One of the pleasures of the huge clearing and putting away operation at our new French home is the discovery of forgotten bottles. The other day it was a Marcillac from Domaine Laurens which went incredibly well with that night’s supper of seared calves’ liver.
We visited Marcillac, a small region near Rodez in the south-west of France, about three years ago. The wines, which you can buy in the UK from Caves de Pyrène and other independents are charmingly rustic - a bit like a cross between a Loire red and a Côtes du Rhône Villages. The predominant grape is Fer, more commonly referred to locally as Mansois, and not totally dissimilar in character to Cabernet Franc.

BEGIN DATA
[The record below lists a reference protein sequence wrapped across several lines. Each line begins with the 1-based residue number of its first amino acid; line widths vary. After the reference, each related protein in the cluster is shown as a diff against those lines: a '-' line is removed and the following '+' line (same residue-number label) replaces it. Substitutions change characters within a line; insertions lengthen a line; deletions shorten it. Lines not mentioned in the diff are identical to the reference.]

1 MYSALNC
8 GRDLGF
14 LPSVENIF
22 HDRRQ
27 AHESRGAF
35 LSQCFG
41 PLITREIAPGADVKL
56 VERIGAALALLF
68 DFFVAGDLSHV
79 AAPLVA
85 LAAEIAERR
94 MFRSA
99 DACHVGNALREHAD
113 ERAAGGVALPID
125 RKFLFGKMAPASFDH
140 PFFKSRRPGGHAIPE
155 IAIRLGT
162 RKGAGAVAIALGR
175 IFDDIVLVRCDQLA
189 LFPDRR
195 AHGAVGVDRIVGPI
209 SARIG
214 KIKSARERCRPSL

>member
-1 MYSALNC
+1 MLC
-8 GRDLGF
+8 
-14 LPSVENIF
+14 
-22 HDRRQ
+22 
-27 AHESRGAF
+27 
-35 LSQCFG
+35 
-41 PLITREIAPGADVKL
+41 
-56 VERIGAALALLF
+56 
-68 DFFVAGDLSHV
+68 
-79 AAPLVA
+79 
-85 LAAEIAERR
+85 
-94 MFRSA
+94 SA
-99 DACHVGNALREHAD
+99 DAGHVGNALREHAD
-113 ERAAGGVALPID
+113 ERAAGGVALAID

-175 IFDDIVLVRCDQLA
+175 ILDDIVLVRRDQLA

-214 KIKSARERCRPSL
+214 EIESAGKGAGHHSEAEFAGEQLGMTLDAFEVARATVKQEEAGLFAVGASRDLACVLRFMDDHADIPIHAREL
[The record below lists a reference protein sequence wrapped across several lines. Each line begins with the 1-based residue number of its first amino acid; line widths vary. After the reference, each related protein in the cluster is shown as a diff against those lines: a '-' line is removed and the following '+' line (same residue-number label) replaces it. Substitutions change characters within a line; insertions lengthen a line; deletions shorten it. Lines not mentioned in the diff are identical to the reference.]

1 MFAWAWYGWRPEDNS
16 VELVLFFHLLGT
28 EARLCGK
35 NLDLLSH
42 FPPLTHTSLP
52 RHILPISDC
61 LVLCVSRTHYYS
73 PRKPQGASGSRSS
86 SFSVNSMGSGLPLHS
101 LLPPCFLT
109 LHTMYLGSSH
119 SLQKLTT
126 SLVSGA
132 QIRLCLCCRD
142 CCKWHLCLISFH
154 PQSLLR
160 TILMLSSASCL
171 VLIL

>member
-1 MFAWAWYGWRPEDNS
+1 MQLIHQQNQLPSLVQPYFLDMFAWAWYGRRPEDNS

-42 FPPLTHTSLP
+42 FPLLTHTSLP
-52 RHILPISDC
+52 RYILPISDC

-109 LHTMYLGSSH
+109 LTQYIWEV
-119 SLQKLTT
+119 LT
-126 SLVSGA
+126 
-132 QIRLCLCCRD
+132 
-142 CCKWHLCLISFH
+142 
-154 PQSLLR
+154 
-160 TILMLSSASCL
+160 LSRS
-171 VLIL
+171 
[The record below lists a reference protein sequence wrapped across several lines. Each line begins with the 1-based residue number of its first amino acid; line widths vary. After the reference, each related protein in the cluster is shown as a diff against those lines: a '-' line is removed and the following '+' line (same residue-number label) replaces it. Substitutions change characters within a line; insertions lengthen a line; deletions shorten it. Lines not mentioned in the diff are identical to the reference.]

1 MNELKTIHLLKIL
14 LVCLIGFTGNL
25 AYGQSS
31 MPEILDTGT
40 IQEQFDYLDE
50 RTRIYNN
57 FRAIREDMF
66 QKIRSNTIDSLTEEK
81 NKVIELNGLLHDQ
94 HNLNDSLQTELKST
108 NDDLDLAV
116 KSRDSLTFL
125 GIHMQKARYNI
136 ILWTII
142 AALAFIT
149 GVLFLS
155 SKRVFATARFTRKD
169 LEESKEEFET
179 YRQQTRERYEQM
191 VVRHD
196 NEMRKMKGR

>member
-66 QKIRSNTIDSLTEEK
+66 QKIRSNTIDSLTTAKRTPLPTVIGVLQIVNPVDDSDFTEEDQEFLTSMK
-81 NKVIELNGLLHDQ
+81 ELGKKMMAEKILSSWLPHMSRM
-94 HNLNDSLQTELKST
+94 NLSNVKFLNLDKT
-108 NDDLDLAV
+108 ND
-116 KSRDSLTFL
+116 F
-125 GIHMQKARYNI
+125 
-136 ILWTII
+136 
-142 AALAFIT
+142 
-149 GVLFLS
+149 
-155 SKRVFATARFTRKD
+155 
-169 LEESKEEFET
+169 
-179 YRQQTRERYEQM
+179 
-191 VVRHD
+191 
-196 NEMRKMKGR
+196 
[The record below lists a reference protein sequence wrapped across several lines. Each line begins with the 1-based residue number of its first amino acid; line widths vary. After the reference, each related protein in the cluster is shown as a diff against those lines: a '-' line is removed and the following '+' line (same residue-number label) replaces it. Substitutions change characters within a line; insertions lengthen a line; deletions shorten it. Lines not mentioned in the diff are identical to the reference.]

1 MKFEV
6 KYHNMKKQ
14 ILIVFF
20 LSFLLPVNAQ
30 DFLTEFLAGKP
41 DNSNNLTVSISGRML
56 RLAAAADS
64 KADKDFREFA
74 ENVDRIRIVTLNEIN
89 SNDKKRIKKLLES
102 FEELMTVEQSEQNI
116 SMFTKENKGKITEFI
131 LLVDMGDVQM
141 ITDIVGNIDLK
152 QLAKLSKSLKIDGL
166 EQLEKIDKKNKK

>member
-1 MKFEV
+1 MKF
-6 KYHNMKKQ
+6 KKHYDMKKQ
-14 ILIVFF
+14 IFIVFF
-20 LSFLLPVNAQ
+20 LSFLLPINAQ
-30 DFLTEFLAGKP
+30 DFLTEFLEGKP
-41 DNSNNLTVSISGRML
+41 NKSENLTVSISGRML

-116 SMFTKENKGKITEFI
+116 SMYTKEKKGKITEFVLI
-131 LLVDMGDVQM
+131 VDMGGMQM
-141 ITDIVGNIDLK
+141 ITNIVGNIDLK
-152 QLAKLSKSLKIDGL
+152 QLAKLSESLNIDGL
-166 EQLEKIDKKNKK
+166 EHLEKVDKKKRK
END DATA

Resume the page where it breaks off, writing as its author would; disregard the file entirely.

Our 2002 Domaine Laurens, their Cuvée de Flars, had survived surprisingly well for a modestly priced wine and still had plenty of aromatic, smoky fruit which played well with the smoky flavours of the seared meat and even sailed through the accompanying spinach which can be a bit of a wine-killer.
It’s one of those useful mid-week wines which isn’t too strong (12.5%) but has enough intensity to handle robust foods. Marcillac also makes a very good cooking wine for long slow braises and stews.